Thursday, February 4, 2010

My Music Library, Past and Present

itunes7 For a site so preoccupied with the here and now and, indeed, the distant and murky future, it seems we do a lot of griping about how we’ve lost something in this digital transition - that our Modern Lifestyles lack an intangible quality that no one can quite describe but everyone wants to complain about.

Most of those complaints center around the decline of the physical product, of the tape or disc that we can hold and look at and show off. It wasn’t so long ago that music buffs wanted to be John Cusack in High Fidelity (yes I know it was also a book but raise your hand if you read the book, yes that’s what I thought), with a gigantic meticulously-organized music library taking up an entire room of your house.

I knew a guy like that in high school. I wanted to be that guy. When I sat down late this past Sunday to clean up my iTunes library, I realized that I had become that guy without even knowing it. It didn’t feel as good as I thought it would.

The Big Bang: My Music Library’s Chaotic Ascendancy

breeders1 Personal anecdote time: I was a late bloomer when it came to music. I didn’t own my first CDs until the turn of the millennium or so, and I had only been mining my parents’ music library for a short while before that. Back in those heady days, the ancient computer I had in my room was barely suitable for playing MP3s, and the only place to get those was Napster, where a 5 kb/s file transfer rate was cause for celebration.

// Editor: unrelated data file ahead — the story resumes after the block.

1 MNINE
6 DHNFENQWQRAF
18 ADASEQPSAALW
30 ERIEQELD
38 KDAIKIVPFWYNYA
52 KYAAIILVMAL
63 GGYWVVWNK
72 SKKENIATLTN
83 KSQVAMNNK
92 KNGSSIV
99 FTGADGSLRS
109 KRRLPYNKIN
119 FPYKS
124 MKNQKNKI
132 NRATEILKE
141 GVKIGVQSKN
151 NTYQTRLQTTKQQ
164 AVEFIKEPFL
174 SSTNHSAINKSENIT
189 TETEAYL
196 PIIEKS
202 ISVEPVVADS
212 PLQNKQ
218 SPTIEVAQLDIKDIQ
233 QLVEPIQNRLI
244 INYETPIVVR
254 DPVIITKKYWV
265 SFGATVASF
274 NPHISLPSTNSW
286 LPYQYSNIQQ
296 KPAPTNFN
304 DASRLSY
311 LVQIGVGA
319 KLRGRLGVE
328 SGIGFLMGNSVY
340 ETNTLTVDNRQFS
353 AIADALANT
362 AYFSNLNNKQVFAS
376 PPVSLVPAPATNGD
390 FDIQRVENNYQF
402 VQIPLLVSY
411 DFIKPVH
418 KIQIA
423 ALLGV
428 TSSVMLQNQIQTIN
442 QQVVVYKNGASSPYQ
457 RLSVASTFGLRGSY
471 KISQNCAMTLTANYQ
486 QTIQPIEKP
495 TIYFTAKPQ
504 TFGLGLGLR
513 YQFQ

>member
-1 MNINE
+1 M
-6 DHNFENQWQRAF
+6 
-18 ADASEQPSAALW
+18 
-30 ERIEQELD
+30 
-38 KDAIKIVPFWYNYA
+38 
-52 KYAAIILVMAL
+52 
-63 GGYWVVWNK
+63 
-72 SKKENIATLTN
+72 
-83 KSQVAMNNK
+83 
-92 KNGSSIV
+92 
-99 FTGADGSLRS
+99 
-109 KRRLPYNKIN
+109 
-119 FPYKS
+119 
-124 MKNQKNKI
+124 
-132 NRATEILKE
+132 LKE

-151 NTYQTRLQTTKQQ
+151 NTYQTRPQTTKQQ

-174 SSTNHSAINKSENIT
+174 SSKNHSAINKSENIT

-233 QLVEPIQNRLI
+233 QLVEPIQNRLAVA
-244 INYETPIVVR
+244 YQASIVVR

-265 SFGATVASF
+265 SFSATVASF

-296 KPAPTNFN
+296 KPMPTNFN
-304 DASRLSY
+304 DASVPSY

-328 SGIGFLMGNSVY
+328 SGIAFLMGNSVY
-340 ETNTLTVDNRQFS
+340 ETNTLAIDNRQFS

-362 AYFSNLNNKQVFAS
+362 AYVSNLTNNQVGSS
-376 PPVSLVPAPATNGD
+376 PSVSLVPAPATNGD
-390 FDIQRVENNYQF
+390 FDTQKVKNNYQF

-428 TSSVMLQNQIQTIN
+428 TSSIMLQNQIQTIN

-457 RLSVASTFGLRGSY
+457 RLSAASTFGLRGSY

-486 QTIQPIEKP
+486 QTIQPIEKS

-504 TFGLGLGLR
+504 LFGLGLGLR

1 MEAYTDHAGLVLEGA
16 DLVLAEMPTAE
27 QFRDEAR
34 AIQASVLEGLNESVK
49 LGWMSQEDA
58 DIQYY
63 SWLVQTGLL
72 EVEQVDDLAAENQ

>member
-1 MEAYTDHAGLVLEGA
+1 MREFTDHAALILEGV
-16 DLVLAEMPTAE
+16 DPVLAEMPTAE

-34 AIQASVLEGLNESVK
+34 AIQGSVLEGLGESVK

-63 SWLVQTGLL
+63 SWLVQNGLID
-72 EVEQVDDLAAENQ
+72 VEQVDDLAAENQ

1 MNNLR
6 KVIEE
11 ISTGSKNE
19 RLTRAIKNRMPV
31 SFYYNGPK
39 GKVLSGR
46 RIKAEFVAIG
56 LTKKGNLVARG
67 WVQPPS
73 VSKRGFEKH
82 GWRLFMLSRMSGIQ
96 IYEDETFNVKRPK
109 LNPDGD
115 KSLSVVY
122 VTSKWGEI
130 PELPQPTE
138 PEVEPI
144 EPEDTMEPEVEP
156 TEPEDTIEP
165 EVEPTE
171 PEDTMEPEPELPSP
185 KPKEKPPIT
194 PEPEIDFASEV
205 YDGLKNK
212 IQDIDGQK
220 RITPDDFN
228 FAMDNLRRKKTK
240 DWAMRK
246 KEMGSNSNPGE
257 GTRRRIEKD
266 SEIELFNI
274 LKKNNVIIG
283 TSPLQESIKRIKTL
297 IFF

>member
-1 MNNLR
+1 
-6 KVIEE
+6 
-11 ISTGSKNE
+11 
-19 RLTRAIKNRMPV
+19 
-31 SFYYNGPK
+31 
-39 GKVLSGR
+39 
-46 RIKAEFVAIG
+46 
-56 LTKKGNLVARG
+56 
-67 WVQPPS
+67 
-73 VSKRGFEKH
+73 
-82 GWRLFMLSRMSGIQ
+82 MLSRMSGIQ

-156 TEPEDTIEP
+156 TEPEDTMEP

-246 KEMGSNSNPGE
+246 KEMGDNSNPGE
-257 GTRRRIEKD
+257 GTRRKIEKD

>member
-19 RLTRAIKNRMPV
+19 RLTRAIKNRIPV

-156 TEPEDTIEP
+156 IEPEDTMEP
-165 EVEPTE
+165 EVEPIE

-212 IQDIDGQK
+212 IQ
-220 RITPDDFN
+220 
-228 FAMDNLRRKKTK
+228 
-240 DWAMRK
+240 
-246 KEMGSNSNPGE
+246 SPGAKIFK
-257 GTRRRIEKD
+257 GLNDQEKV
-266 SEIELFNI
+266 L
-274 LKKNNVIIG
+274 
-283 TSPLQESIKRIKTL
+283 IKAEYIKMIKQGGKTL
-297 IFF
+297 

As such, CDs still reigned supreme, and once I had a job I was in every two-bit used CD store I could find snapping up obscure albums by the Meat Puppets and Live, trying valiantly to flesh out my underdeveloped taste in music. This was the way of it for several years.

Then, in late 2003, I scraped together every cent I had and bought my first laptop, a Compaq Presario 2175us that is actually still running to this day – this was a time when having a laptop itself was a novelty, regardless of the shittiness of said laptop’s innards. That laptop came with Windows XP, and Windows XP shipped with Windows Media Player.

This opened my eyes to a whole new world of music organization – instead of my increasingly cumbersome CD shelf, I could import the songs to my hard drive. For the first time, all of my music could fit under my arm. That was the beginning of the end for my physical music library, and I only brought my CD collection to college for one semester before giving it up as a pointless, backbreaking endeavor.

Goodbye, Discs: The Digital Revolution


Now, up to this point, the acquisition of new music was always a memorable and personal experience – at its peak, I could tell you where and under what circumstances I picked up every CD in my collection, and I knew most of them front-to-back. This is because acquiring new music was more of an investment – by the time a CD was nestled in my shelf (organized in alphabetical order by artist), I had to go out, find it, risk the potential scorn of anyone with me or of the hipster douchebag at the checkout counter, and finally pay for the thing. Of course I’m going to listen to it.